They also replaced their old gas water heater with a new heat pump water heater. The family noted there is virtually no difference compared to how their hot water situation was back in their old gas-heated home.
“In the grand scheme of things, I expect that we’re paying less in energy costs. It’s a little skewed because we also charge our electric vehicle, so I think at least half of our BC Hydro bill is going to that,” says Matthew. However, with the prices at the pumps rising, the family is also likely saving on fuelling their vehicles.
When asked if they were looking to add solar panels, he said, “It’s something we looked at. We actually have everything roughed-in on our new metal roof. The reason for picking a metal roof is because there are systems that enable easy attachment of solar panels to that. If there were incentives on solar panel installation at the time of our retrofit, we would’ve done that right when we were doing the rest of it. But there weren’t any incentives in place, and we were already over budget, so we opted to save the solar panels for later.”
The Matthews family moved into their 1971-built house in September 2021 and, after the deep energy retrofit, it runs better and is more comfortable than their previous 2013-built home!
Tim noted how uncomfortably sweaty it still got in Vancouver’s normally mild summers, “Our old place didn’t have a cooling system so we had fans and a portable air conditioning unit set-up in the kids’ room. It definitely got quite hot in the summertime. That’d be a big difference, for sure. Our new place, after the deep retrofit, stays cool and comfortable for the entire day.”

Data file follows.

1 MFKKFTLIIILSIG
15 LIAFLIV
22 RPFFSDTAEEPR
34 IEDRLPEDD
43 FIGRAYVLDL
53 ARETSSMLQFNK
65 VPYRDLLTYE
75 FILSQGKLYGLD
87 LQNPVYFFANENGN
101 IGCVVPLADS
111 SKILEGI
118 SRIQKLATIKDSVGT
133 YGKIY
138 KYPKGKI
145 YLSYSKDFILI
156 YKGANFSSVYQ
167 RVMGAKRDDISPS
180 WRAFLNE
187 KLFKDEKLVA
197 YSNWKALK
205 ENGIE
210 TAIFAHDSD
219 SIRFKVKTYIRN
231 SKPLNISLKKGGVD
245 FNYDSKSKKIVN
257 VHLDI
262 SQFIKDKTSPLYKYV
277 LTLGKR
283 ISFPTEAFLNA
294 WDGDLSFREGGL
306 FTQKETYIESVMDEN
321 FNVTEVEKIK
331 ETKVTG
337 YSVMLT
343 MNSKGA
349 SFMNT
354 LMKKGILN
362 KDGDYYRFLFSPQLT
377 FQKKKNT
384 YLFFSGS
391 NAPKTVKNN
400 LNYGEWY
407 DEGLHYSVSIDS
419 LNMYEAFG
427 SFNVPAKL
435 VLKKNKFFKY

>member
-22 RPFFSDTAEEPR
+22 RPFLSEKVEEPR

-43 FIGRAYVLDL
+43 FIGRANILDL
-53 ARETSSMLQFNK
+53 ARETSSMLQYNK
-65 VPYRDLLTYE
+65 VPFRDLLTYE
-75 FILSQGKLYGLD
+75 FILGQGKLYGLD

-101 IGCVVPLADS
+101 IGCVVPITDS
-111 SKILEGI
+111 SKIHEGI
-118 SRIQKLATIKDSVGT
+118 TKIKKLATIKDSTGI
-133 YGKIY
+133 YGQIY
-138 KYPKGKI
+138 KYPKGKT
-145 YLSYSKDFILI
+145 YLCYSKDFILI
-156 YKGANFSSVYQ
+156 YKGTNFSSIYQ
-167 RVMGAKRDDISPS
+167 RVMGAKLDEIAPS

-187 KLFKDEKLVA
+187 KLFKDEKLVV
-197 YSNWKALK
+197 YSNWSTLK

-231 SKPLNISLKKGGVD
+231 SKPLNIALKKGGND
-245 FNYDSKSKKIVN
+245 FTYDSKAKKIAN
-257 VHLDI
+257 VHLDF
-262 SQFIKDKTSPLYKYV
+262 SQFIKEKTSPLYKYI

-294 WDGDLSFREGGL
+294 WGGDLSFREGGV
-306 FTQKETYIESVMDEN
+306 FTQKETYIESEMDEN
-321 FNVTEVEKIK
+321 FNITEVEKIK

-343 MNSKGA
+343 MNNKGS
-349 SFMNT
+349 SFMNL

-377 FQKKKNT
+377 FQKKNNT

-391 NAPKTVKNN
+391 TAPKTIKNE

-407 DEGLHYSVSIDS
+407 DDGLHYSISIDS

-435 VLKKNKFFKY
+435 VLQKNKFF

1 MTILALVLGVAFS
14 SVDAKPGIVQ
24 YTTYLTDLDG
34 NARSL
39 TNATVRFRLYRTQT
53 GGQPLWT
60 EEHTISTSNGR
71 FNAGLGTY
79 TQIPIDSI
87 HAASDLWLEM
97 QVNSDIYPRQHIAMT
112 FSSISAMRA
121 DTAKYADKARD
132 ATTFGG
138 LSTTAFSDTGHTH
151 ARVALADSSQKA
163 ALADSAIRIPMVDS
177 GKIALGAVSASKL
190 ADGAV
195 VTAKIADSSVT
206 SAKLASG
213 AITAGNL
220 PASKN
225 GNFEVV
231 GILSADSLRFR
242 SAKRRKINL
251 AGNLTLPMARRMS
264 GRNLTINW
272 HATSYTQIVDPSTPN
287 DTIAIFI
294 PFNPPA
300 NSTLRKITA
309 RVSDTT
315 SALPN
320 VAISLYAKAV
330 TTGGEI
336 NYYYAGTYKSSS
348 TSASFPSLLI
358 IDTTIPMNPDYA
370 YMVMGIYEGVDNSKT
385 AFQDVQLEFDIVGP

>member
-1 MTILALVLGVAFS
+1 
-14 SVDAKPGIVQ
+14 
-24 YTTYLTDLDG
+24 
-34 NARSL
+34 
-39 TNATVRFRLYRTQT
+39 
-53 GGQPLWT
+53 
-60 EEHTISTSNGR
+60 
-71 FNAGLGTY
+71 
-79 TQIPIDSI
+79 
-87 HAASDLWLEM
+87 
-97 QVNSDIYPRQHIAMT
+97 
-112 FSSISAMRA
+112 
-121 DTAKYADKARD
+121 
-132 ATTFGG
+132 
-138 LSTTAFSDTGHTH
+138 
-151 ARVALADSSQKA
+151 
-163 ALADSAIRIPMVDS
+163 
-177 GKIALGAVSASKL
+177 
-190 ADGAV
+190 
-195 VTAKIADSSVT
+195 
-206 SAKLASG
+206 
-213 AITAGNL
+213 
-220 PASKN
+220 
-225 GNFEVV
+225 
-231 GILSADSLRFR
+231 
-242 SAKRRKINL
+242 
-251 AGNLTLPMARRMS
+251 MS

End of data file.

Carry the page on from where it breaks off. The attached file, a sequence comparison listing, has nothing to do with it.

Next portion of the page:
“Right now, even though we’re in a spring heatwave, our heat pump will go on the cooling cycle for an hour or two and it will keep the whole house cool for the rest of the day because our home is so well-insulated, and its building envelope is so tight and efficient,” Tim added.
Financial Incentives and Climate Goals
The Matthews made the best use of available incentives for their project. They got back around $16,000 in incentives for the home energy retrofit project in B.C. However, this was before the federal government introduced the Canada Greener Homes Grant in May 2021. If they were able
to claim this grant, they would’ve received incentives up to $21,000 which might’ve allowed the Matthews to install a solar PV system which would get their home to net-zero.
For this family, the primary driver of their deep energy retrofit was the environment. The newly retrofitted home is energy efficient, so their household uses less energy to heat, cool, and run appliances.
“We felt it was important for our renovated house to be energy efficient and run entirely on electricity — which, in B.C., is almost entirely renewable. Our main motivation was our kids. My wife and I want to do everything in our power to help ensure that the world they grow up in is not in a state of environmental chaos. Reducing our emissions at home and on the road is a big part of that commitment,” says Matthews.